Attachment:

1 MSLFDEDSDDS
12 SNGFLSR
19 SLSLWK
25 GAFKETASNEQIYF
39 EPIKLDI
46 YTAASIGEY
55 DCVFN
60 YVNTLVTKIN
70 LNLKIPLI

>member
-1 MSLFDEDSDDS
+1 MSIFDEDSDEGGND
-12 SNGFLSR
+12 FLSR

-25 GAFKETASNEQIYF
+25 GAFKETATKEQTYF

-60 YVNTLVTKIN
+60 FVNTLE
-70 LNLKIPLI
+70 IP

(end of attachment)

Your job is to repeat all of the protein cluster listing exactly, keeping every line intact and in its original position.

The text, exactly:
1 MSLFDEDSDDS
12 SNGFLSR
19 SLSLWK
25 GAFKETASNEQIYF
39 EPIKLDI
46 YTAASIGEY
55 DCVFN
60 YVNTLVTKIN
70 LNLKIPLI

>member
-1 MSLFDEDSDDS
+1 MSIFDEDSDEGGND
-12 SNGFLSR
+12 FLSR

-25 GAFKETASNEQIYF
+25 GAFKETATKEQTYF

-60 YVNTLVTKIN
+60 FVNTLE
-70 LNLKIPLI
+70 IP